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Irony of Little Openness in FCC Open Internet Reg-making

If the FCC is proposing open Internet/net neutrality regulations soon for decision in December, it is ironic that the FCC, which is poised to mandate openness and transparency for competitive broadband providers, is not leading by example in being open or transparent themselves.

If the FCC Chairman intended to decide net neutrality regulations imminently, why did the Chairman not openly mention his plan, rationale, and justification to his fellow regulators in his annual major policy vision speech to NARUC this past Monday?

  • If the FCC is now confident its new Internet regulations are indeed the right and defensible thing to do, why not openly and transparently defend them, why schedule them right before a big holiday recess, when the FCC knows most everyone interested will be traveling or on vacation and not be able to read them or respond to them?
    • Would the FCC consider it open or transparent, if competitive broadband providers fulfilled their openness and transparency obligations, at a time, and in a manner, when its obvious most all consumers would not hear them or benefit from them?

If there is a possibility that new net neutrality regulation could be on the December agenda, why isn't the FCC's spokesperson not open and transparent that it is a possibility rather than denying it as "uninformed" and "pure speculation at best."

If the FCC believes in open government and that transparency is the best policy, why would the FCC schedule a decision on such an important issue when Congress is on recess and its overseers are most likely to be out of town?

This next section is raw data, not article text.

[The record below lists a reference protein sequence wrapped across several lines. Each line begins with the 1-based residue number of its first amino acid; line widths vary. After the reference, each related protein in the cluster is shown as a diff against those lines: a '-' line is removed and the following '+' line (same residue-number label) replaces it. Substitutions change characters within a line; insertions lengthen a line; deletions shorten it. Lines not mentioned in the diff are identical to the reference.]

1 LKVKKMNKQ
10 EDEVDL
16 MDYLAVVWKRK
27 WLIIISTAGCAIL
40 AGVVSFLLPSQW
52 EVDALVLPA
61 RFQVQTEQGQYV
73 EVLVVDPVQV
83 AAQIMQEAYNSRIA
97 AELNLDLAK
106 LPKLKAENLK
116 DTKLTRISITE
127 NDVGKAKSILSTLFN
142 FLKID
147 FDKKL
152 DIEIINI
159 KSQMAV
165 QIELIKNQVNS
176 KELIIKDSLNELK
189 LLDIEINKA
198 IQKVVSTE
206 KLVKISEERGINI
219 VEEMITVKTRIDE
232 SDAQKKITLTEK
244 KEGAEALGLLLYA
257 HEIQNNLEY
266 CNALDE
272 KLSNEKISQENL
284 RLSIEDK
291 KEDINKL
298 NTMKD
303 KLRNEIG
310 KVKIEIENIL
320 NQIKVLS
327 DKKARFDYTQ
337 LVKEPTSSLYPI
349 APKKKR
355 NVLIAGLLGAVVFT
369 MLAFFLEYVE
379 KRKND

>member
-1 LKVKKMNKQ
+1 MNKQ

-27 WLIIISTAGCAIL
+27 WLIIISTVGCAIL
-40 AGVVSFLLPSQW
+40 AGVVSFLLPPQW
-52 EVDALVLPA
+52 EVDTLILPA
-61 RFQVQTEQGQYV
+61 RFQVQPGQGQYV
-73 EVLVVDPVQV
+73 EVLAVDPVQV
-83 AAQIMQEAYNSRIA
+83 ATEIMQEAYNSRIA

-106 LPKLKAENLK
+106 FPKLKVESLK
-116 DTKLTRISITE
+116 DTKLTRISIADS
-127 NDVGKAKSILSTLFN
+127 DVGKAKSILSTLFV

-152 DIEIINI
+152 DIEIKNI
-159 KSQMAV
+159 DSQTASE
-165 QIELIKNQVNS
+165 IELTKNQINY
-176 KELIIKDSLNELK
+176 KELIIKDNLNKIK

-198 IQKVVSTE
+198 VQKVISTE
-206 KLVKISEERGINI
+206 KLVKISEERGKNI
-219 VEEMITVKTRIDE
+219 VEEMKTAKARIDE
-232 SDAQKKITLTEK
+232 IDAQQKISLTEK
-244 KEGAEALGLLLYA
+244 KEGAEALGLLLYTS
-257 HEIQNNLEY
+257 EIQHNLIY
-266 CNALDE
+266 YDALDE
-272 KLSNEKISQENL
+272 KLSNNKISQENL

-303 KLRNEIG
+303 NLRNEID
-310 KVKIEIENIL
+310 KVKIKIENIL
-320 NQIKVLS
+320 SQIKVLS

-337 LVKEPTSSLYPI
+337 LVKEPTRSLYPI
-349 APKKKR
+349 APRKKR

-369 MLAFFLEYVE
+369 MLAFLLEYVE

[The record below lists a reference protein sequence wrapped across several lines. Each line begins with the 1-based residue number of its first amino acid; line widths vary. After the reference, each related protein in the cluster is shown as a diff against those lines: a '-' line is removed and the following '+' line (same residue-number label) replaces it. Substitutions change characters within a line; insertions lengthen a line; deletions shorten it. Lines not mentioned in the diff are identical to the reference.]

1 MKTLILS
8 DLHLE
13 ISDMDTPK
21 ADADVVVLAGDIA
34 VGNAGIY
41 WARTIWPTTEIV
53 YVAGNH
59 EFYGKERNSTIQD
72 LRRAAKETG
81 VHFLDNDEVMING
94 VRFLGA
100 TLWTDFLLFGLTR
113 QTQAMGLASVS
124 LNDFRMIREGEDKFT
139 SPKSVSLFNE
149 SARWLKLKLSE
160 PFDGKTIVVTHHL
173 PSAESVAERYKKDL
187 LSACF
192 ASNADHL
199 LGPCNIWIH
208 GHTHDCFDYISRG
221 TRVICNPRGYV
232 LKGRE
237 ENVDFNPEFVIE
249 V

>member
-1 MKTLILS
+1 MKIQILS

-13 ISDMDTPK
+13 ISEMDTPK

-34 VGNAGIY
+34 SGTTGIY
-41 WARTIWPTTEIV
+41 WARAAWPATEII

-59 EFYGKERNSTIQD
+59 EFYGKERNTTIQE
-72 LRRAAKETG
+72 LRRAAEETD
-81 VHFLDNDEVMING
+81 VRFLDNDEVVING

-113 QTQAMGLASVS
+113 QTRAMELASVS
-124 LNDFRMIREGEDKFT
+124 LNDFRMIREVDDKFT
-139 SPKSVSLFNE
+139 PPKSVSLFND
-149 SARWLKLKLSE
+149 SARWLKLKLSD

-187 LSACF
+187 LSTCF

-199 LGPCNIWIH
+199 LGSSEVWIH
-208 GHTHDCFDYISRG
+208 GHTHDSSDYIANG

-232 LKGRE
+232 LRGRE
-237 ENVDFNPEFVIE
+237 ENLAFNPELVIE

If the FCC now has discovered new evidence of a problem of market failure that requires new quick FCC regulation to solve, why is the FCC not openly and transparently sharing it with the public so that they are assured the FCC is on top of it?

If the FCC has invented a new defensible rationale and justification for why two thousand competitive broadband companies, which have not yet been accused of any wrongdoing, are guilty until proven innocent and should be regulated preemptively... why is the FCC not open and transparent about that?

If the FCC now has figured out a new defensible Title I legal rationale after the appeals court rejected their last one, and after arguing later that Title II is the best legal approach in its "Third Way" release, why not openly and transparently share the FCC's new legal logic and analysis publicly before it becomes a de facto fait accompli when announced in proposed rules?

  • (That way the FCC could be spared losing again in court and the economy could be spared from the whipsaw uncertainty of new potentially flawed legal analysis -- yet again.)

If the FCC believes openness and transparency is the best way to create certainty and thus economic growth and job creation, why is the FCC being stealthy and closed and not open and transparent in presenting the FCC's work product?

And where is FreePress on the FCC's lack of openness and transparency, the entity which routinely screams when it believes the process is not fully open or transparent?

In sum, the real interesting story here may be the proverbial "dog that did not bark."

  • As those who have followed this painfully real regulatory soap opera know only too well, when the FCC  is not going in FreePress' direction, or is not moving fast enough for FreePress, FreePress excoriates the FCC and its Chairman via FreePress' favored media outlets.
  • The fact that FreePress has a Cheshire Cat smile and is not even mewing at the FCC, strongly suggests that they have been told in a not very open or transparent way, that they are being taken care of.

If the FCC expects to promote true openness and transparency in the industry, the least they could do is lead by example with true openness and transparency at the FCC.

 

 

Q&A One Pager Debunking Net Neutrality Myths